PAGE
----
I drew on my own memories of youth, my daughter’s life experiences, and some of the insecurities and struggles I witnessed in the lives of many young people she or I knew. We both were devastated by suicides among her peers, and because of that, I chose to delicately address a teen suicide in book one, 8 Notes to a Nobody.

You have a third one in the series, too, right? Can you tell us a little about that one? Are all three books so far about the same characters?

Wendy remains a constant character because these are her stories now. David, Alice, Jennifer, Gayle, and Sam appear, recede at times, and come back in force. In book three, Wendy gets into some serious trouble at school. Jennifer, who was Wendy’s best friend in book one but receded into the background in book two, becomes a major character again in book three. And of course, there is another mystery.

How many books are planned for the series?

Write Integrity Press has three under contract for now, but I would like to keep writing about Wendy and have her advance in years until she graduates from high school.

Are you available for speaking engagements?

Yes, thank you for asking. There are so many variables regarding that, anyone interested should contact me through my website, cynthiaTtoney.com. (Be sure to include the middle initial T.)

You’re being published by Write Integrity Press. Where can we buy your books?

The first two titles are available on Amazon.com and BarnesandNoble.com. I’d love for ChristianBook.com to carry them. The more people ask ChristianBook.com for them, the more likely they will carry them, so I’m counting on the public’s demand to assist me. Of course, I’d love for readers to ask their local bookstores, too.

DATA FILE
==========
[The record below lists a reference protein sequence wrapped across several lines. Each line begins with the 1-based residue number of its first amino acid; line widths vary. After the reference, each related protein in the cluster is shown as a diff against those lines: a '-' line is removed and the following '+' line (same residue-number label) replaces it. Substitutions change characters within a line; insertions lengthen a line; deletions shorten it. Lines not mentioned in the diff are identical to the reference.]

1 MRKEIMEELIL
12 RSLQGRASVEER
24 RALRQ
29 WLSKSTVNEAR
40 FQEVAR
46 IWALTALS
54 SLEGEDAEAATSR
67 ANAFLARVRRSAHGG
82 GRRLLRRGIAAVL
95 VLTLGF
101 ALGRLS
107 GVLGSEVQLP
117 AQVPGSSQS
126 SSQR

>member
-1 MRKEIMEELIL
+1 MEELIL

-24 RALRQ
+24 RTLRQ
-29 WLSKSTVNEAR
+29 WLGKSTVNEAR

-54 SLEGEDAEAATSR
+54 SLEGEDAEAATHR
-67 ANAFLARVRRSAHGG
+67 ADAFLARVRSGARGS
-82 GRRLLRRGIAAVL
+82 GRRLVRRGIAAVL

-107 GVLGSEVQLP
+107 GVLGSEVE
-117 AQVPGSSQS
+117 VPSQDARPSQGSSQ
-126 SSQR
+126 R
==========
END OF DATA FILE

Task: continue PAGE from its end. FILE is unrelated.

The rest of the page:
And finally, is there anything you’d like to tell your readers? Any advice? Please tell them why you consider them so valuable and why you devote so much of your life to writing about and for them.

Never give up on your dreams. Believe in yourself even if no other human being seems to. God loves you. And authors like me who write for teens wouldn’t do it if we didn’t care.

Thanks so much for being with us today, Cynthia. Can your readers contact you for answers to questions or information about your books? I’m sure they’d love to visit your website and your other social media sites. Can you give us those addresses?

I love to hear from readers, young and old. I can be reached at any of these:





Follow me on Twitter:  @CynthiaTToney
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Cynthia is a former advertising designer, marketing director, and interior decorator who holds a BA in art education with a minor in history. While employed by a large daily newspaper, she rewrote some ad copy without permission and got into trouble for it. At that point, she knew she was destined to become an author.

When she’s not cooking Cajun or Italian food, Cynthia writes historical and contemporary teen fiction containing elements of mystery and romance. Cynthia loves animal-shelter dogs and the friendly South from Georgia to Texas, where she resides with her husband and several canines.